Through funding from the Great American Outdoors Act’s Legacy Restoration Fund and Federal Highway Administration’s National Significant Federal Lands and Tribal Projects Program, the National Park Service will receive approximately $130.6 million to rehabilitate 83 miles of Natchez Trace Parkway in Mississippi.
The parkway was first paved starting in 1949, and much of the original pavement remains in place. This project will improve pavement conditions on the roadway, providing a smoother and safer surface for motorists.
The project will span the roadway from Milepost 121 to 204 comprising Webster, Choctaw, Attala, Leake and Madison counties.
An initial investment of approximately $86.3 million from GAOA was effectively used to leverage an additional $54.3 million in NSFLTP grants, maximizing the benefit of these once-in-a-generation investments in transportation infrastructure.
“The funding we’ve received from the Great American Outdoors Act and Nationally Significant Federal Lands and Tribal Projects Program will offer park visitors a smooth and safe ride while maintaining access to the scenery, history and recreational opportunities of the park. The project will create more construction jobs and promote tourism in the local communities,” said Natchez Trace Parkway Superintendent Douglas Neighbor. “We thank our long-standing partners at the Federal Highway Administration for this grant.”
The NPS and FHWA are working on the preliminary engineering for the project, which will include pavement maintenance, repair and replacement. Audible traffic markers and a pavement safety edge will be installed to improve safety. Culverts and bridges will be repaired or replaced.
The work will require detours around the phased construction zones, which will impact motorists and bicyclists using the parkway. In addition, access to interpretive and picnic sites and trails may be limited.
This fall, the FHWA plans to solicit a Request for Proposals, and design work will begin once a contract is awarded. Construction is expected to start in September 2023 and be completed in October 2027.
Because of the overall length of the construction project and differing techniques of reconstruction or reclamation of the roadway, the project will have many phases. The park will engage the community throughout the process and all phasing of the construction and detours will be communicated to visitors and communities along the parkway.
The Natchez Trace Parkway serves as a major commuter and recreational hub for thousands of residents of rural Mississippi communities as well as the Jackson Metropolitan area. In 2021, 6.4 million park visitors spent an estimated $178 million in local gateway regions while visiting Natchez Trace Parkway.
These expenditures supported a total of 2,100 jobs, $68.9 million in labor income, $108 million in value added and $198 million in economic output in local gateway economies surrounding Natchez Trace Parkway, the seventh-most visited National Park Service facility in the nation.
“Through President Biden’s Bipartisan Infrastructure Law, we’re now modernizing more of the infrastructure that creates opportunity in tribal communities,” said U.S. Transportation Secretary Pete Buttigieg. “Today, we’re proud to award over $54 million to resurface, restore, and rehabilitate over 80 miles of the Natchez Trace Parkway in Mississippi, making it safer and more resilient for all those who rely on it.”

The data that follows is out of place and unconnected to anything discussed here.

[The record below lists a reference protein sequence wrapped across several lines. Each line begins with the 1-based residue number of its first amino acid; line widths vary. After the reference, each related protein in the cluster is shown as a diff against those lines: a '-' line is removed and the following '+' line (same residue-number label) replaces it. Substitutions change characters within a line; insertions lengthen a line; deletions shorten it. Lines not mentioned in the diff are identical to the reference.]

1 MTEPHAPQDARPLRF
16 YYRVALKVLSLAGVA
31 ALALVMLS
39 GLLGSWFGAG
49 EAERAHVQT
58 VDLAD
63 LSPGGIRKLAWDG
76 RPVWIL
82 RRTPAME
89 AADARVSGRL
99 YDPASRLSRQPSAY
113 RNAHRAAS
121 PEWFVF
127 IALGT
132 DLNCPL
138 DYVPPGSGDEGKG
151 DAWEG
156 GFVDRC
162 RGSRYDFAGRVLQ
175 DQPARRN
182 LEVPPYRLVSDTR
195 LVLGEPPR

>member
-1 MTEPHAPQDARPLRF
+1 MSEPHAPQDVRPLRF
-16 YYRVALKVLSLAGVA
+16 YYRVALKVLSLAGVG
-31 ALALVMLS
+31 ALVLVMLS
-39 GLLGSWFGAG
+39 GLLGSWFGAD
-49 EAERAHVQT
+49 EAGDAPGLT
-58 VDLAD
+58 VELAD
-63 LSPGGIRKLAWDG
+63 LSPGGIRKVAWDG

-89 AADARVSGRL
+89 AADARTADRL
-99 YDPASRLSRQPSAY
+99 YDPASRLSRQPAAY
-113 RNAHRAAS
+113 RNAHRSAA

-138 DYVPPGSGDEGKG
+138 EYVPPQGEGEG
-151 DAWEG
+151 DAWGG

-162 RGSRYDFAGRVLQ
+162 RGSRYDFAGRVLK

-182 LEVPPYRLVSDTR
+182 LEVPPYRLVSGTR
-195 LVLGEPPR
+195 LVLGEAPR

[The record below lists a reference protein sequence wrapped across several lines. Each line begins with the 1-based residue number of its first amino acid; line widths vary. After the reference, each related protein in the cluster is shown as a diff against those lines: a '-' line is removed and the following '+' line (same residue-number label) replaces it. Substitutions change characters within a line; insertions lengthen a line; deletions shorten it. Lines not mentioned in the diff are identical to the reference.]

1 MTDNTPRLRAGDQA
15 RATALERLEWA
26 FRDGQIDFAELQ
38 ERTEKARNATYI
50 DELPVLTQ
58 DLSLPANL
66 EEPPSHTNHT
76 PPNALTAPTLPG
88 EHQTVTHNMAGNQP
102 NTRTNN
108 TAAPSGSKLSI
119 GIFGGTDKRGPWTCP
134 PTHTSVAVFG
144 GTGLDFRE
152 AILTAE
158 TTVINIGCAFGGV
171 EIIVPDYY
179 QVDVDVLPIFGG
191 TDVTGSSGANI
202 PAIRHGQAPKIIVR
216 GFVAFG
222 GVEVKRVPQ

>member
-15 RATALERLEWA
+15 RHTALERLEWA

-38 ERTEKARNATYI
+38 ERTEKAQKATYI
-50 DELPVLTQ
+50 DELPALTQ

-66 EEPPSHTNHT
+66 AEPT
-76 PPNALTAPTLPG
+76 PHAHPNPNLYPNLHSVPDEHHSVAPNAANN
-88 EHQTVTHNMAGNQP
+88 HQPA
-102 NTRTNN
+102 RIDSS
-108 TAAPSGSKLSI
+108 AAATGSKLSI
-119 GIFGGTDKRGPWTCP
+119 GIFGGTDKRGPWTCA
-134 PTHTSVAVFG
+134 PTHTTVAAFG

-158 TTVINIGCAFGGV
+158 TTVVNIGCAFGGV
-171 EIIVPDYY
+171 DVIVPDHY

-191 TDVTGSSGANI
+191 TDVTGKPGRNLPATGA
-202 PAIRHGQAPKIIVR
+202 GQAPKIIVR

“Millions of visitors travel along the Natchez Trace Parkway each year and support economic activity in the surrounding areas,” said Acting Federal Highway Administrator Stephanie Pollack. “The grant we’re providing to the National Park Service will bring safer travel and better access to recreational opportunities and natural and cultural resources along this parkway and help create good-paying construction jobs to get the work done.”
The BIL made significant changes to the Nationally Significant Federal Lands and Tribal Project program by increasing annual authorizations from $100 million to $355 million and ensuring tribal transportation facilities receive 50% of the appropriated funds. Critically, tribes can apply for funding at 100% federal share with no matching requirement, a historic barrier for tribal access to infrastructure funding.
The program provides federal funding for construction, reconstruction or rehabilitation of multimodal transportation facilities that are situated within, adjacent to or provide access to federal or tribal lands. A project of national significance is typically a higher-cost project that federal land management agencies and tribal governments cannot normally afford to build because the project would exhaust their financial resources. The project is also considered important to the well-being of the area where the project is located and surrounding community, supports safe access to popular recreation destinations such as national parks or provides critical transportation support for hospitals and schools on tribal lands.
The Federal Highway Administration has worked closely with the National Park Service to improve infrastructure in and around national parks such as the Natchez Trace Parkway for decades. That partnership has grown since the 2020 passage of the Great American Outdoors Act, which provided funding to improve and expand recreation opportunities in national parks and other public lands.
GAOA, the Bipartisan Infrastructure Law and other construction funding sources are part of a concerted effort to address the extensive maintenance backlog in national parks.
Supported by revenue from energy development, GAOA’s Legacy Restoration Fund provides up to $1.3 billion per year for five years to make significant enhancements in national parks to ensure their preservation and provide opportunities for recreation, education and enjoyment for current and future visitors.